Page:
LONDON – Management changes recently announced at Globalfoundries Inc. are related to problems with 32-nm chip yield and the slowness of creating a foundry-like operation at Globalfoundries' Dresden facility in Germany, according to analysts at Nomura Equity Research.
Globalfoundries announced June 16 that Doug Grose, CEO and Chia Song Hwee, COO, would be stepping down from their posts and the appointment of Ajit Manocha as interim CEO. Globalfoundries itself cited "demands from customers for more capacity, faster technology development and greater agility," in its press release.
Yield problems at 32-nm were driving processor vendor Advanced Micro Devices Inc. (AMD) into the arms of rival Taiwan Semiconductor Manufacturing Co. Ltd. (Hsinchu, Taiwan) at the same time that Globalfoundries was struggling to reduce its reliance on AMD as lead customer, the analysts indicated in a note issued to clients. The transfer of the manufacturing operation out from AMD was the mechanism that created Globalfoundries in March 2009.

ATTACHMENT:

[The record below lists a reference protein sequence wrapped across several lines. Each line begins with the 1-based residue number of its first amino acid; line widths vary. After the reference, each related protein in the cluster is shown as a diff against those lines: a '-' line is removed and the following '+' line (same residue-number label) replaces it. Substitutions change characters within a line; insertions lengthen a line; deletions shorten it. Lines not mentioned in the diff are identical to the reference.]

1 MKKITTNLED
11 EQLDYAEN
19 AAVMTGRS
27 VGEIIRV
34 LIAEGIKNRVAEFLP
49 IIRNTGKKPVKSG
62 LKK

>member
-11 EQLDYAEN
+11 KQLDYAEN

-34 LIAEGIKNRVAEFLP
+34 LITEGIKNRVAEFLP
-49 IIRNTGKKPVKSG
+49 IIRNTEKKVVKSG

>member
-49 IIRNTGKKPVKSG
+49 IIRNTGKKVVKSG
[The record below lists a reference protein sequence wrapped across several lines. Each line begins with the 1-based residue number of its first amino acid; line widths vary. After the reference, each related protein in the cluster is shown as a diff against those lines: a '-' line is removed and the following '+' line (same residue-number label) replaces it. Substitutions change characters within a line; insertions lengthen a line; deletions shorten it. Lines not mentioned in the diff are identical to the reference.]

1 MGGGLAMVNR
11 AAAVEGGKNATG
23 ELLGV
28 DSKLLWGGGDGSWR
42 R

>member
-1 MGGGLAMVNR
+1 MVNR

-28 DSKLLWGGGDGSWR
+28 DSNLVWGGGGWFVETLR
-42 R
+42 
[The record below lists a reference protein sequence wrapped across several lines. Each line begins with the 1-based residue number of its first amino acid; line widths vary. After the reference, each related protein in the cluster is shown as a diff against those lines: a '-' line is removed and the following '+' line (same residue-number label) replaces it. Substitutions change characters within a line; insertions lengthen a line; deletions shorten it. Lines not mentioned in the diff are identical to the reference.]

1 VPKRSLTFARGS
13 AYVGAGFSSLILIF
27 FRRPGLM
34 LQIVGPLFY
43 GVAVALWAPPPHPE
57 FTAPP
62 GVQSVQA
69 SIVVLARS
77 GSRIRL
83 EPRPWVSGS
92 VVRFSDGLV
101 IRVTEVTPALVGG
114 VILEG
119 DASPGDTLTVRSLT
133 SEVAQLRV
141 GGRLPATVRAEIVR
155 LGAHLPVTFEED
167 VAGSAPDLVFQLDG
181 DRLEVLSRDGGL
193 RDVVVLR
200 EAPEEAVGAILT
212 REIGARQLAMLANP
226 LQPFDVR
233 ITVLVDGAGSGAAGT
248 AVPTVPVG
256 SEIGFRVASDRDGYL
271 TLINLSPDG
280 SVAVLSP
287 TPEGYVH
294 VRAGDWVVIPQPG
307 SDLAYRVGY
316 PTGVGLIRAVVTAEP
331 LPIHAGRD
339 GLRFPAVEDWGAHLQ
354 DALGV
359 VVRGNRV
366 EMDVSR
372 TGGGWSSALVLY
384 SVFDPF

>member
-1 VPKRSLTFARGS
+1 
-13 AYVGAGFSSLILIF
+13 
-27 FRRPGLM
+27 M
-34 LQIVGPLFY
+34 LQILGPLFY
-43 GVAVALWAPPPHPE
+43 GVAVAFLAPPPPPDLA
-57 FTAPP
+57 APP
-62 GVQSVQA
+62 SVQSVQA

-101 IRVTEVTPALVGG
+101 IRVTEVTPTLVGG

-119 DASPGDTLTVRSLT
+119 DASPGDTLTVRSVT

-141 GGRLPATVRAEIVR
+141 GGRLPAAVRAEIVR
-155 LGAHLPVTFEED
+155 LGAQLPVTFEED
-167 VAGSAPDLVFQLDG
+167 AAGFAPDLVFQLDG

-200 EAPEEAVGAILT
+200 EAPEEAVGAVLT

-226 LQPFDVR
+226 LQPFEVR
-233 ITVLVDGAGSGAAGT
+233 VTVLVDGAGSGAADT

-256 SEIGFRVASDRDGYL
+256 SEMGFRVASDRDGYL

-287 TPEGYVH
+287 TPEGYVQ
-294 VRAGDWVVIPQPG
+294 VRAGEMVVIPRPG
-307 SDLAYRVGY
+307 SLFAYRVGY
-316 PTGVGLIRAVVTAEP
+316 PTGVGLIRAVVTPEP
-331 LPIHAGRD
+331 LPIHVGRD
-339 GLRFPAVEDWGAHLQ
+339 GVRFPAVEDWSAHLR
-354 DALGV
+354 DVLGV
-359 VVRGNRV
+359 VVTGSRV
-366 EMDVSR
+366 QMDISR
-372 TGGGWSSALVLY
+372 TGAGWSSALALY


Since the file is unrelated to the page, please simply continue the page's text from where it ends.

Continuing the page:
The note was issued mainly for the benefit of clients invested in AMD and concluded that the changes at Globalfoundries would have minimal impact on AMD, partly because AMD recently recut its deal so that it would only pay for good die coming off the 32-nm line.
The authors of the notes said the announced management changes reflect the past execution in changing the Dresden facility from a one-customer, few-product wafer fab into a traditional many-customer, many-product foundry.
"As it relates to AMD, we believe that the majority of the 32-nm issues have already been addressed. AMD is currently shipping the 32-nm Llano A-series APUs for production. And, while 32-nm yields are still not optimal, we do not foresee AMD materially under-shipping demand in the second half of 2011. We also note that AMD recently ratified its pricing arrangement with GF to provide downside protection by allowing AMD to pay only for good dies,” the note said.
@peter.clarke: some heads roll at GF so it is natural every one wants to know the inside scoop.
Daniel Nenni had the guessing game (TSMC's yield at 28nm) for a while on Semiconductor Professionals @LinkedIn. I don't remember the final consensus (correlated?) yield figure but it was no where north of 90%.
According to this other post also by Nenni, it would seem quite difficult to get yields above 80% as one goes to 32/28nm nodes:
In addition to the continuing statistical effects, it appears proximity and stress effects are more pronounced as the nodes are shrunk.
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